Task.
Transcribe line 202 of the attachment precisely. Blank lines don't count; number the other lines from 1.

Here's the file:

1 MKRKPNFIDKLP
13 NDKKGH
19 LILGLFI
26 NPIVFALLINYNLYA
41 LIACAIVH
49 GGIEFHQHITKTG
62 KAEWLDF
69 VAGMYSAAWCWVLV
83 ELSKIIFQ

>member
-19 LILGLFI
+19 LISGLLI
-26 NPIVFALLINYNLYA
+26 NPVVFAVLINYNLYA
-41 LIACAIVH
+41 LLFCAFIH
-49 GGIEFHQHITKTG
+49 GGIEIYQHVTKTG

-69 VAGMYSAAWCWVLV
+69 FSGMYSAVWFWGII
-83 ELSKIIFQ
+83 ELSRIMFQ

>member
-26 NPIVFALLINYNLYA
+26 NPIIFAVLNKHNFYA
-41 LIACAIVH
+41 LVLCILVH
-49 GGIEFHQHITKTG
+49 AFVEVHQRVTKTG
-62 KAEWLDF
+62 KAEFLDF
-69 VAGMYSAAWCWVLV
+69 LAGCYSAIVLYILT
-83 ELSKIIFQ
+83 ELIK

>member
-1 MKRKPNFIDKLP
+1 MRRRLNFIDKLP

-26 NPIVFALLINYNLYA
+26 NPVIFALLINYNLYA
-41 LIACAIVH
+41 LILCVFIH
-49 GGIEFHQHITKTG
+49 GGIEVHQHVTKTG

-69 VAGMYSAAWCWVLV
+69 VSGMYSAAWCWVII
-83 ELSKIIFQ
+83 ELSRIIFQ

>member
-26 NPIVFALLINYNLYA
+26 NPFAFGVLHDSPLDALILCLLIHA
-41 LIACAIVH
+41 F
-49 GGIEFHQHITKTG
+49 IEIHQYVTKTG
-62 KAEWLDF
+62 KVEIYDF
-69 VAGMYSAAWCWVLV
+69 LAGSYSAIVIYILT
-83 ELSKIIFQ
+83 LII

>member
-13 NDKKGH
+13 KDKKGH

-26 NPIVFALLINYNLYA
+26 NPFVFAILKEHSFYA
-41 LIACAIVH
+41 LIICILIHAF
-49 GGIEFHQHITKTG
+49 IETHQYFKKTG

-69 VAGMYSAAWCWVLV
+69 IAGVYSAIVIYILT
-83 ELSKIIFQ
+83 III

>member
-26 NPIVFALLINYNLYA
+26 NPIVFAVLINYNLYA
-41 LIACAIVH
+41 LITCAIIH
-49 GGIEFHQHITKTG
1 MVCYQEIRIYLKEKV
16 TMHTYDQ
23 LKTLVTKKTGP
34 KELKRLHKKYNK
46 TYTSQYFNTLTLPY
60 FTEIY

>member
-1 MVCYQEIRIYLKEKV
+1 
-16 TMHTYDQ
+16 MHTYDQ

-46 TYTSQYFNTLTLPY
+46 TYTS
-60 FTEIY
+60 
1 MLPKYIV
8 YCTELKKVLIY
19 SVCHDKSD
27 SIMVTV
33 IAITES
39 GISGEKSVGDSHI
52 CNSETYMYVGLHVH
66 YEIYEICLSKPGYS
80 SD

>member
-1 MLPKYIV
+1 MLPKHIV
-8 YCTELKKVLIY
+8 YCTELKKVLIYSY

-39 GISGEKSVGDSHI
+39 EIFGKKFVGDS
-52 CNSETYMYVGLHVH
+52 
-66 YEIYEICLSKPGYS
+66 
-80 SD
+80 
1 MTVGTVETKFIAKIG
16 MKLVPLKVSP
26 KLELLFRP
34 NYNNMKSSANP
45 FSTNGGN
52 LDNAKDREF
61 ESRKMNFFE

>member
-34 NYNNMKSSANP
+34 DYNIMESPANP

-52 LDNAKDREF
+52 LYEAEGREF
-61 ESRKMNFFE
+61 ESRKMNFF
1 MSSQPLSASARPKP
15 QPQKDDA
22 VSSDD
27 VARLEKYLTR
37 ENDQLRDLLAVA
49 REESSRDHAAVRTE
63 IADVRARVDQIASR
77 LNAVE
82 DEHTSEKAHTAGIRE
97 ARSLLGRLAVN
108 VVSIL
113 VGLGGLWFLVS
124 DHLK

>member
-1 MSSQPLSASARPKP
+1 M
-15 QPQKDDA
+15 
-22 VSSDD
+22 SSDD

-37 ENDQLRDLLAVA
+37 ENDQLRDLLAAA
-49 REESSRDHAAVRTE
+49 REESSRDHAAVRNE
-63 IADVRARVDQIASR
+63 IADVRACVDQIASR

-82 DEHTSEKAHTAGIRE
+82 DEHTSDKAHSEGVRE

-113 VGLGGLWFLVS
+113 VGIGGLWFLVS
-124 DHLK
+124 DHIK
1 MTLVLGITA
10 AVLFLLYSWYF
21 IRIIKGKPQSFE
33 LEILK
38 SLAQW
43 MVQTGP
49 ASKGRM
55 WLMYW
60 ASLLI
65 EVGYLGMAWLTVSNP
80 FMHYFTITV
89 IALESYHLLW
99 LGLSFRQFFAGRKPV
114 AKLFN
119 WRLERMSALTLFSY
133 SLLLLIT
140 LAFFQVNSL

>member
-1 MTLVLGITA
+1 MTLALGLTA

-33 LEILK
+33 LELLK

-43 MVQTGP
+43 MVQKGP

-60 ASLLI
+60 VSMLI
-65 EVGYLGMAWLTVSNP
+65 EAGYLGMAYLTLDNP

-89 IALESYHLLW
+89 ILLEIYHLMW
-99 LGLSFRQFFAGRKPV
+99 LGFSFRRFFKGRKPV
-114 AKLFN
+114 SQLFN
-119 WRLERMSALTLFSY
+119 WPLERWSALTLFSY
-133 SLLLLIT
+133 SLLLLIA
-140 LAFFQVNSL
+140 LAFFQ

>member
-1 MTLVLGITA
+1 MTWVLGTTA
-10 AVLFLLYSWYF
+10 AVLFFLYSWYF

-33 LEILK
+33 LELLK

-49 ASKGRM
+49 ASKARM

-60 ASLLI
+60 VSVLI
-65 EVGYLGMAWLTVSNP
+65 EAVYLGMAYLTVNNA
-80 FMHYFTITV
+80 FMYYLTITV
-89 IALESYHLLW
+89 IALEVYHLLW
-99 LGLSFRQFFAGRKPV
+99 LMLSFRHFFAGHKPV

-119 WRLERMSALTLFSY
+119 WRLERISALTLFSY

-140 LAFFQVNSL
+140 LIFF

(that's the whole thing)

-140 LAFFQVNSL